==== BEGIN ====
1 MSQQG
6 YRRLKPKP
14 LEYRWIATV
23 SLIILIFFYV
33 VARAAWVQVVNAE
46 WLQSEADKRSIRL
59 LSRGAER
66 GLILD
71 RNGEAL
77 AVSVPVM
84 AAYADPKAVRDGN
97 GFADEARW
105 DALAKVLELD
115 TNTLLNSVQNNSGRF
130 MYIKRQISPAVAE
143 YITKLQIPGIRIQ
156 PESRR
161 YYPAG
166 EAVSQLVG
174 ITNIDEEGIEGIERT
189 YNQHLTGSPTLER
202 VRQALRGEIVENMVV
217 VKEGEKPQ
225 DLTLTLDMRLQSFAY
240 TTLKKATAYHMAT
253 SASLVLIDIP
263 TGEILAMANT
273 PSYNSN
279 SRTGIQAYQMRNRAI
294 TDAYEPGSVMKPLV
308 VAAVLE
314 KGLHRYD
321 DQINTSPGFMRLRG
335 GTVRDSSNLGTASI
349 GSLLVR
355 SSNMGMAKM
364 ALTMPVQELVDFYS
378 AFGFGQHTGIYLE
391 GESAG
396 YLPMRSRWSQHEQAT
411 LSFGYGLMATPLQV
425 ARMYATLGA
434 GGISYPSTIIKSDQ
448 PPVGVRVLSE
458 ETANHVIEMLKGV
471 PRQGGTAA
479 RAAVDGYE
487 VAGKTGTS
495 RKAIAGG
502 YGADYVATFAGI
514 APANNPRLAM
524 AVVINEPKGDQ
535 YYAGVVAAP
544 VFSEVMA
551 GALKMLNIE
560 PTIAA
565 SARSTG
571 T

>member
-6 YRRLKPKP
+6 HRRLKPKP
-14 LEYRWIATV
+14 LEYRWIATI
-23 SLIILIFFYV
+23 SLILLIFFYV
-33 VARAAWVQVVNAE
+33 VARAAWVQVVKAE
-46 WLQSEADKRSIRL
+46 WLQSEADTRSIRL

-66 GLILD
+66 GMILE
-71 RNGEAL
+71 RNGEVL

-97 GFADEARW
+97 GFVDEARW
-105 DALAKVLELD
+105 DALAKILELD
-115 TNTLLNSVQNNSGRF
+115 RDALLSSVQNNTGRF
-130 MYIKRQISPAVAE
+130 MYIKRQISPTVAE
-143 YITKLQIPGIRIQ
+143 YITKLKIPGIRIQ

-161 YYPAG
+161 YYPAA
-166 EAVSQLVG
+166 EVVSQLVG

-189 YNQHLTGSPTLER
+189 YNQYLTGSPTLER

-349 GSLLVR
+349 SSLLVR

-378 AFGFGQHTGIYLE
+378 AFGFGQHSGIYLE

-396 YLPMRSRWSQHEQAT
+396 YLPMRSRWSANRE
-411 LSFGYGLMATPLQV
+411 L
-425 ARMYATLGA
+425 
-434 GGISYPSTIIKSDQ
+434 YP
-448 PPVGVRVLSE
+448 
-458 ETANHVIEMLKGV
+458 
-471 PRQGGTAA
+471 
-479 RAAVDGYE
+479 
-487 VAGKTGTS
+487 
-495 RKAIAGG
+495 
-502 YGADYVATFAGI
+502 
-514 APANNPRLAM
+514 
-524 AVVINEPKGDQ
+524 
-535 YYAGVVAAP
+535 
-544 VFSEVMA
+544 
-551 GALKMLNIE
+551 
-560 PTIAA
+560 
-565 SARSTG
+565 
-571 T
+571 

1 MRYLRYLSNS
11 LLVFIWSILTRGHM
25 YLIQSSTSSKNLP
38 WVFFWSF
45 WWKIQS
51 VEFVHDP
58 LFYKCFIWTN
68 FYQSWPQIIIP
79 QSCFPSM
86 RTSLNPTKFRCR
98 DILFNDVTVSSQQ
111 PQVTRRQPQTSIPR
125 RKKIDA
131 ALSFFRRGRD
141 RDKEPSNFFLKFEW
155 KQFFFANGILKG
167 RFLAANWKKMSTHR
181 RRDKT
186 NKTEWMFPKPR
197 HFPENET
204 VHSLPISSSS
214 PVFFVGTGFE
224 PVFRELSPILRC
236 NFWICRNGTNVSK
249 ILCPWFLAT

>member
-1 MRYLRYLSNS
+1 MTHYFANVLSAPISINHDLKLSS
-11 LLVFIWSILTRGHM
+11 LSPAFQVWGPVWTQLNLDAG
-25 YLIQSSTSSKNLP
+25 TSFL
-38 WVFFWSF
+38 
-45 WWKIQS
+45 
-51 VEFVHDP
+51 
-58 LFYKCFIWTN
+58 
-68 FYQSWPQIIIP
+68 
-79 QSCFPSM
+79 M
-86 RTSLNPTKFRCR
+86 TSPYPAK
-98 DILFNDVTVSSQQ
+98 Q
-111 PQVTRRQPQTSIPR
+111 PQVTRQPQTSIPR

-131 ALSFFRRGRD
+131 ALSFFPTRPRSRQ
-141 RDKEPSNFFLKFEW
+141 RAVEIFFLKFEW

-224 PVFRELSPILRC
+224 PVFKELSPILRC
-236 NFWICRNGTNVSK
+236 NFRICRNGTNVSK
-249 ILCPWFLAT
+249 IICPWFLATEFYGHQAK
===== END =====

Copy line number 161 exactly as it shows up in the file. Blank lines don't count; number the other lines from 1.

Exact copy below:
+11 LSPAFQVWGPVWTQLNLDAG